Monday, June 21, 2004

Send me light, send me dreaming
Send me the changing of the seasons

- Julia Macklin

Back and better
Taking lemons and making lemonade (or lemon squash if you like that better): when somebody (let's call him 'Cox-sucker' after his ISP) attacked my four-year-old Angelfire pages by using up their bandwidth to try to shut them down, not only did I take away his target, the admittedly bandwidth-heavy The Orthodox Tradition, but I improved it. Now page navigation's a snap. Enjoy!

Fr Seraphim (Rose)'s books on those pages sell like hotcakes, for which thanks, but do buy G.K. Chesterton's on Amazon as well and give them a read. Many of the same good points but funnier and much, much shorter.

On the box
‘Star Trek: Voyager’
I know that talking about this cash-cow kiddie-show franchise brings with it a shower of demerits in the form of taking away coolness points, but as some on the Ship of Fools forum assure me that in fact I'm not cool, there's no worry about letting the side down so here goes.

It was dangerously hot outside the other day so, a captive audience as it were, I sat down, watched about 90 minutes of repeats and was impressed: perfectly good entertainment in the 'Flash Gordon'/Buster Crabbe as 'Buck Rogers' serial sci-fi genre with serviceable acting and 1990s CGI effects. There was more to this than spotty teenage boys staring at Jeri Ryan's chest. The story arc had to do with Ryan's character, introduced as a cyborg (half-human, half-machine) who was part of a hive-like collective, becoming part of the Voyager crew. (The basic plot of 'Voyager' was half-'Battlestar Galactica', half-'Gilligan's Island' - castaways aboard a lost spaceship trying to find their way back to mother Earth.)

While this was momentous for spotty teenage boys of all ages, the more interesting story line here, especially for Catholics, was the death/apotheosis of the more attractive woman (IMO in the end), the sweet Kes. (Made even more adorable when in the end she let her hair grow out.) This was explained with plausible pseudo-science: discovering a reality beyond sub-atomic particles. Sanctification/deification/theosis, anyone? This wasn't the Protestant snow on a dunghill but transformation. 'God became man that man might become God.' Nice lesson too for the kids on being Christlike - self-sacrifice to save one's friends.

The shows got better when creator Gene Roddenberry's vicious anti-religious bias died with him.

The Borg were the 'Star Trek' shows' best all-round aliens and bad guys - menacing-looking, not too suspiciously human-looking and their past meetings with humans (and scary 'assimilation' of people) explained away their ability to speak English.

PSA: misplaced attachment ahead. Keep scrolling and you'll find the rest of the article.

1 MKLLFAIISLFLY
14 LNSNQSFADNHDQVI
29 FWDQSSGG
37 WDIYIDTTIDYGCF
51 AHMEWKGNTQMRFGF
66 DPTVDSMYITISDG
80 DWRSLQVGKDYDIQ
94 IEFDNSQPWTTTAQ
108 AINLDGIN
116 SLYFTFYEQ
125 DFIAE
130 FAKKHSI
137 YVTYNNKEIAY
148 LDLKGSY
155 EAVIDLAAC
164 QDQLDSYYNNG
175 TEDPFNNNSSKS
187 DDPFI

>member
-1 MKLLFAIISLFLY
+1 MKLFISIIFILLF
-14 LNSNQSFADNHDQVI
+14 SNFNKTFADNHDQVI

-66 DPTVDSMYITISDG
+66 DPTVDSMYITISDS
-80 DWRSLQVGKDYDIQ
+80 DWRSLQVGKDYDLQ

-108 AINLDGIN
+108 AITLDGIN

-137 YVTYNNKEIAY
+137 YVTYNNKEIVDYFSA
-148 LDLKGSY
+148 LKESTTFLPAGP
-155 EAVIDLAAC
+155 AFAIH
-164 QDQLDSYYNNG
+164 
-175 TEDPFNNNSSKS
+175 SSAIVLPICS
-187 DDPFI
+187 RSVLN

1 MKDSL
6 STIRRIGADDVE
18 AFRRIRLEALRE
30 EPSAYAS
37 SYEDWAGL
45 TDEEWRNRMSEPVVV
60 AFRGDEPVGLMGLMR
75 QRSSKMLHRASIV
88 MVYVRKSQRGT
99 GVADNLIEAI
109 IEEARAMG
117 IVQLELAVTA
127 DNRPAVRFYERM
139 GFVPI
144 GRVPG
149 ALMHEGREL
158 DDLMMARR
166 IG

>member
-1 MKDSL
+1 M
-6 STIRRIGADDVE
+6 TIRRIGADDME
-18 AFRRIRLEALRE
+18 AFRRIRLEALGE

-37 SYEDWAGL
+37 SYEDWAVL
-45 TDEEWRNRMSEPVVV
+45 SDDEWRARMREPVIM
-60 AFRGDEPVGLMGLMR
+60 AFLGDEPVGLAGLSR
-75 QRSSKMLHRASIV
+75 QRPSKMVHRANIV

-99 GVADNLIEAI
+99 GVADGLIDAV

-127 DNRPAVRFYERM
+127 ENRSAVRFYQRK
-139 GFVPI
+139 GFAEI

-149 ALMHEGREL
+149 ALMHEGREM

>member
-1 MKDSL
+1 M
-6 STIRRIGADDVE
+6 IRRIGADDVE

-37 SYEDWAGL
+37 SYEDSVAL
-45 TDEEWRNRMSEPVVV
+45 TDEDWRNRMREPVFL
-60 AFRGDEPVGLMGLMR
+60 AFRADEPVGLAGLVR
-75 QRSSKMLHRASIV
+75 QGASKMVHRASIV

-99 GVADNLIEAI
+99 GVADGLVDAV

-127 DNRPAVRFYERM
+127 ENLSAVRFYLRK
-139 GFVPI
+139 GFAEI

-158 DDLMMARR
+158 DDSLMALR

The exterior of the horrible new RC cathedral in Los Angeles (the 'Taj Mahony') looks like a Borg cube ship (like the Death Star from Star Wars, only a big cube) made of concrete.

The Maquis were cool - the libertarians of this make-believe universe. Capt. Kirk's outfit weren't really the good guys: they were totalitarian!

The brother from another planet: while this wouldn't be a problem for people who'd never seen the show before with Mr Spock (one of the best TV characters ever), the black Vulcan (Tuvok Shakur: 'yo, I'm from sowf Vulcan') was problematic for anybody who'd admit to seeing the original show with Leonard Nimoy knows that the cool, Zen-like Vulcans are like the Japanese except they're tall. (Their cousins the Romulans are equally smart samurai Japanese.)

Kate Mulgrew sounded like she was impersonating Katharine Hepburn.

Moving right along...

Like St Dunstan, giving the devil his due...

From blogforlovers
+ Cantuar’s a ‘Simpsons’ fan
As is this blog. Archbishop Rowan Williams is considering joining PM Tony Blair, three of the Beatles, the Rolling Stones and the Who in lending his voice to an episode, being Groeningized, that is, rendered with bright yellow skin, four digits per hand and an overbite.

From Virtuosity
Another network that’s much ado about nothing
Working under the banner of the Anglican Communion Network the half
dozen groups representing some 200,000 Anglican made "common cause" for
a united, missionary and orthodox Anglicanism in North America.

The groups, all based in the U.S. have come under the chairmanship of
the Rt. Rev. Robert Duncan, ACN Moderator. In a letter to the Archbishop
of Canterbury, leaders of the Reformed Episcopal Church (REC), the
Anglican Mission in America (AMIA), Forward in Faith North American
(FiFNA), the Anglican Province in America (APA) and the American
Anglican Council (AAC) pledged "to make common cause for the gospel of
Jesus Christ and common cause for a united, missionary and orthodox
Anglicanism in North America."

Or 'anybody's who's remotely Anglican who's still Christian' or 'let's re-create the Elizabethan settlement (compromise between Catholic and Protestant) and have fun watching it fall apart all over again'. Got to give acquaintance Archimandrite Serge (Keleher) credit for that last one.

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